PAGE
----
Dead Rhetoric: When rearing back into your musical development, which two or three bands made the biggest impact from those old school days to fuel the fire for your work in Destruction and Pänzer still to this day?
Schmier: A lot of British heavy metal of course. Three bands, that’s very difficult to name. One band from the British scene that was very important is Judas Priest. Without Priest, there would be no classic heavy metal for me. They kind of opened my eyes to the style, the leather, the singer- everything, Judas Priest will always be my favorite heavy metal band. If it comes to the more extreme stuff, it’s Kill ‘Em All from Metallica, the most aggressive heavy metal that came out back then. Even though I liked Exciter with Heavy Metal Maniac, but when Metallica came out it was more aggressive and (much more) crunchy, more distinctive and extreme. It’s difficult to decide from the punk rock roots, The Exploited, G.B.H. or the Dead Kennedys- I will choose the Dead Kennedys because the lyrics and delivery were so unique. The lyrics of social criticism was ahead of its time- the English punk bands were more filthy and nasty, criticizing the system.
Dead Rhetoric: You’ve also been a big believer in supporting new talent in the scene, given your recommendations online for acts like Nervosa and Burning Witches among others. Do you believe more veterans need to carry that torch in newcomers for the vitality and future of the metal genre?
Schmier: I think it’s definitely important to give the torch to the new bands, they need your helpful thoughts. It would be nice to see these bands not have to go through the same mistakes that we did. A lot of those bands are very helpful, I don’t have to be a manager to give them advice. I meet a lot of good people when I am on the road, if I like the band I give them my support. I try to help my friends not make the same mistakes we did. It’s always funny that you see bands that talk about putting certain bands on tour, but they don’t fit with their style. I try to support bands that fit with my roots and my style. It’s an important task to give advice to the young kids- it should be a natural state of progress.
Dead Rhetoric: Where do you see the state of heavy metal today – are there new territories that seem to be grabbing ahold of the live market more than say 20 or 30 years ago?
Schmier: People are always looking for something new. Of course heavy metal has progressed a lot- but I don’t think that heavy metal needs to prove itself anymore. It’s like rock and roll and blues- why should these genres be more progressive and find a different way? Why should heavy metal change unless the people want it to change? I don’t think that’s the right way- there are enough categories and styles for people to find their own original heavy metal. It’s good that heavy metal is somewhat conservative. If you compare back in the day and now, what’s better, what’s worse- we definitely have a huge community with so many festivals and so many fans connecting worldwide that wasn’t possible back in the day. People think back in the day everything was better and sensational, I think we have a great scene nowadays. If you don’t think heavy metal is happening, it is happening on a social media level and with the shows. I play in crazy countries where you would never think there would be a heavy metal scene and there are several hundred or thousand people showing up every night. We never thought this could happen. Not everything can be bought with money- rock and roll in general develops itself, and it’s a fantastic thing that not everything can be controlled. Rock and roll should never be controlled.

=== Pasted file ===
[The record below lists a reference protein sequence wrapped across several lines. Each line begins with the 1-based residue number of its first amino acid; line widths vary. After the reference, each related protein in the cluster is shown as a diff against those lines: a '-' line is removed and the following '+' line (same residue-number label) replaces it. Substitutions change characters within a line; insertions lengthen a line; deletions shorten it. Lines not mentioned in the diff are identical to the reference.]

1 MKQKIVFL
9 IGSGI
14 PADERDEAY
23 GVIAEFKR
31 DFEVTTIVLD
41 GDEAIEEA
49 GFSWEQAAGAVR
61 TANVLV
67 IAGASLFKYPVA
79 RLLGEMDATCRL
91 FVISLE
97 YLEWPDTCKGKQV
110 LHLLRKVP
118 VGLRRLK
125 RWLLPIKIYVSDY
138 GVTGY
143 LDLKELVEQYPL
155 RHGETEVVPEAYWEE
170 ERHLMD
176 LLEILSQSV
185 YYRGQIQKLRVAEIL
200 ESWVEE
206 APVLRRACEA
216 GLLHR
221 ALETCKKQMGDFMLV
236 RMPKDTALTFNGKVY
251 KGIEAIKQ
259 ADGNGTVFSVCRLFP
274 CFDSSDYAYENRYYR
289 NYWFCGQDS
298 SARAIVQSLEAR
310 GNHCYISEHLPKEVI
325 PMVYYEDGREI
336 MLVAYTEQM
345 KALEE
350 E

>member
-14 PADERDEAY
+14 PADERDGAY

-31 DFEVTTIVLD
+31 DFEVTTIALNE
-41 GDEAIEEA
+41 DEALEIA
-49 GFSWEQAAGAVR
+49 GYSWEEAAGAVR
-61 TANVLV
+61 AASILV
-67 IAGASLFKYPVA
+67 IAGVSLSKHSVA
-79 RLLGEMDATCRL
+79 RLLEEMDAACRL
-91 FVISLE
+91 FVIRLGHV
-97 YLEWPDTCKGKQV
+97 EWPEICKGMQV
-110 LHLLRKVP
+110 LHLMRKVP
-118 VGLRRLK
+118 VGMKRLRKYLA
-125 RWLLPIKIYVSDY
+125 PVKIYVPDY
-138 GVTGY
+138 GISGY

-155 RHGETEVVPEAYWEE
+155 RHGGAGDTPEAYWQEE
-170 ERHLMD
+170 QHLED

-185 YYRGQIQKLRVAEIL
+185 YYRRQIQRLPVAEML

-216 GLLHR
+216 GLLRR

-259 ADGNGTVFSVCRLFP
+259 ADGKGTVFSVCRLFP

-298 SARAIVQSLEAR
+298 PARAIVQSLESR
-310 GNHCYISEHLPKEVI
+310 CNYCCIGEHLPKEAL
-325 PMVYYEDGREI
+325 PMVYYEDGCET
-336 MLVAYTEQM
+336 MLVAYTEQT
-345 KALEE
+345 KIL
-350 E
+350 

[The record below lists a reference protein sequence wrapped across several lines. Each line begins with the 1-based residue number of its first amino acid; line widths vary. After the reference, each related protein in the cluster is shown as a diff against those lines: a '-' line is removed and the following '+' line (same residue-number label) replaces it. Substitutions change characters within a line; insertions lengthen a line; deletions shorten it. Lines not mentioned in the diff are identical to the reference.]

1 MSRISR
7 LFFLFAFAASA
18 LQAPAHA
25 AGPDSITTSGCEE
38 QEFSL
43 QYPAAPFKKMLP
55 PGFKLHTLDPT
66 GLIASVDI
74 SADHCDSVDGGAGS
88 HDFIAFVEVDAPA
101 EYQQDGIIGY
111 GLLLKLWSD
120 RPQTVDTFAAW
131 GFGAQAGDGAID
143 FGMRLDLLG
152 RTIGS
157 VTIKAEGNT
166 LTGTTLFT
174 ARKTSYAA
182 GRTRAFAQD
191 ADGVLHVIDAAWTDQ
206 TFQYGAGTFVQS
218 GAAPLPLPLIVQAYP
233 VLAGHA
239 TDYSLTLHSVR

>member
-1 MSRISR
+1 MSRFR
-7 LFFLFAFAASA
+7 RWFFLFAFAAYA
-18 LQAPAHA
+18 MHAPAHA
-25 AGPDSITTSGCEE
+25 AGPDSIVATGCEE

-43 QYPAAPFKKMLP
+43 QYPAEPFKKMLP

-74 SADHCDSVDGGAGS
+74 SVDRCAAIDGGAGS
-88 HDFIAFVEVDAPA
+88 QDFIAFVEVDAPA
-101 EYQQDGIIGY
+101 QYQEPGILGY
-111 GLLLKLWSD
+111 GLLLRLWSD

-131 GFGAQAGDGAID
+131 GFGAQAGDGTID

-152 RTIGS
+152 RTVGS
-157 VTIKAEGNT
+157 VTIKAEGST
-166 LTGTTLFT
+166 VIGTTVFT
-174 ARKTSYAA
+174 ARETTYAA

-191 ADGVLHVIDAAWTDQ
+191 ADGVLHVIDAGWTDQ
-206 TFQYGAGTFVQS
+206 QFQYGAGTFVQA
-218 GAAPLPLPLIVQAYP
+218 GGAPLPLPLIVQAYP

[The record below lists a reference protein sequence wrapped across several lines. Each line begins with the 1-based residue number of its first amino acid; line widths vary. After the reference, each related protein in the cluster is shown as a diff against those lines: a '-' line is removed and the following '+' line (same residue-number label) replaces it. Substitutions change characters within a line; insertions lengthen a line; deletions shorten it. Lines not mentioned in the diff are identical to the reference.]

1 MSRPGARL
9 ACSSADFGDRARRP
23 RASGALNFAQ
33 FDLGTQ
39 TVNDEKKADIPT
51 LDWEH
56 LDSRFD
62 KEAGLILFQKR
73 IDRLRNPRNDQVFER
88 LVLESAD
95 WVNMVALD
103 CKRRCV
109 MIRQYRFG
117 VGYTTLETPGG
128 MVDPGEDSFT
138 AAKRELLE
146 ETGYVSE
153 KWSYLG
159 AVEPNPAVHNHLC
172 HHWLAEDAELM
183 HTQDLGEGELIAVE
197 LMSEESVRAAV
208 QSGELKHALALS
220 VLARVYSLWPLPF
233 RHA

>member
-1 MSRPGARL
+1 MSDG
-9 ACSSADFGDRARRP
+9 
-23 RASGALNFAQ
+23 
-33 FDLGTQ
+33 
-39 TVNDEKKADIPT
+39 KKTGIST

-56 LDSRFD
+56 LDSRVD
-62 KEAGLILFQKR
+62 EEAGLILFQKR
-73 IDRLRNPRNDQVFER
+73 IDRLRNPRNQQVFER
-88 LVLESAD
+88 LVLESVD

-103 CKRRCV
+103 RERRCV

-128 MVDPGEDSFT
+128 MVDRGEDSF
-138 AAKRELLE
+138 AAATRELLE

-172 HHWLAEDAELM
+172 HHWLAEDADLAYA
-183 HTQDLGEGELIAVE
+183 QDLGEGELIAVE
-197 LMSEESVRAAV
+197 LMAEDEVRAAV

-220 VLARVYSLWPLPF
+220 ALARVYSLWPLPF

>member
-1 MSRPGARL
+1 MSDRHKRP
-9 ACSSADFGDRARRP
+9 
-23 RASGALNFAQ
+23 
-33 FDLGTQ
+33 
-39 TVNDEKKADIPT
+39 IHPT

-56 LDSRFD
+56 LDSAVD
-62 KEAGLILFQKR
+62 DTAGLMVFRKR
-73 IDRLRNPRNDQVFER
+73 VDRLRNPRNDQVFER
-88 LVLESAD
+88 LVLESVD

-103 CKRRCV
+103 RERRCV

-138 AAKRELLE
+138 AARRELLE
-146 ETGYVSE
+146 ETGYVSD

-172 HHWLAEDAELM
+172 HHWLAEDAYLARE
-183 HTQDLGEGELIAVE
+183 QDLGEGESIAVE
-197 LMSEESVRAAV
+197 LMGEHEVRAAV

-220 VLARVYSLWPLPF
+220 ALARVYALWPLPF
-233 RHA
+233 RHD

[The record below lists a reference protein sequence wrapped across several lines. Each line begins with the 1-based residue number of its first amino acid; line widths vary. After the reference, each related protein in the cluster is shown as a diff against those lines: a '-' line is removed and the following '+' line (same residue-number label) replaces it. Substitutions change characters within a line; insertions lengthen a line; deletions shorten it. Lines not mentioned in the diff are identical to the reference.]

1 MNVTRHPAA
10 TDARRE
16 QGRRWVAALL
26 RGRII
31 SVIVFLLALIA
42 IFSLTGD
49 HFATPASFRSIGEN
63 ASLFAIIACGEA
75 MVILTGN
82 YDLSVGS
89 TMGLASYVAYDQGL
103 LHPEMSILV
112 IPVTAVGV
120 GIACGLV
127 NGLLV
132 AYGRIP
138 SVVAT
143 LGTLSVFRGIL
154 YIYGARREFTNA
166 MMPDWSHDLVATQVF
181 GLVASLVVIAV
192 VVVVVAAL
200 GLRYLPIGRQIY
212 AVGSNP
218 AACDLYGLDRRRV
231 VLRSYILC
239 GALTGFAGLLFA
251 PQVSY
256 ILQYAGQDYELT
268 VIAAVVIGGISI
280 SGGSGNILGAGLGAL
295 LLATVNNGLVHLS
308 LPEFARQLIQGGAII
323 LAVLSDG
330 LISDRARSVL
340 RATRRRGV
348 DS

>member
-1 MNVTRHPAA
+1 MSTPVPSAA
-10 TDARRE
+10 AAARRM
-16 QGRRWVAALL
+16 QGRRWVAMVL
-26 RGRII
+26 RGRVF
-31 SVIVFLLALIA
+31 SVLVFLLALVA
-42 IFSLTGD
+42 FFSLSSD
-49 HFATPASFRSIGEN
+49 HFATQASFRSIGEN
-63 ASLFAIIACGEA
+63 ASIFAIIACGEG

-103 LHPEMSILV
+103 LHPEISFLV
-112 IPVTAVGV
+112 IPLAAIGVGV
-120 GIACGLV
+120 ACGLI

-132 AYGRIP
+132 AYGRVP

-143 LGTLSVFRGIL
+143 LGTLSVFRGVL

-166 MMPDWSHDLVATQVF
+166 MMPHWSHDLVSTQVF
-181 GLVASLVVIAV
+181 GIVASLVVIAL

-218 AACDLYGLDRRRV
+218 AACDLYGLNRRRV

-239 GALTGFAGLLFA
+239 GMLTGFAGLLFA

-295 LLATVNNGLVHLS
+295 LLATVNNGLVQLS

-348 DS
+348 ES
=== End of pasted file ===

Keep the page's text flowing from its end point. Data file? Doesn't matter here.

Dead Rhetoric: What’s on the horizon for Pänzer and Destruction -as there are new releases for both, will you be doing more support shows for both releases when you recover more from your injury?
Schmier: The show must go on. For Destruction, I played a show two weeks after my surgery. We will always play shows, even this year. With Pänzer we will look into shows for next year- we have festival opportunities, and it will be interesting to see if we can get a tour going. It will depend on if the fans like the album, and the demand. For Destruction, the new Thrash Anthems II album will be a big influence on the upcoming setlist, we will change things around. I don’t think we will do a big, immense tour worldwide. 2018 begins with us writing a new Destruction album at some point, and it should come out in 2019. I’m so busy, I’ll see how things go. I’m confident that both things will go well. Destruction plays shows every month – even if we are writing a new album, we play one to two shows a month, it keeps the machine running and it’s the philosophy of the band, our life.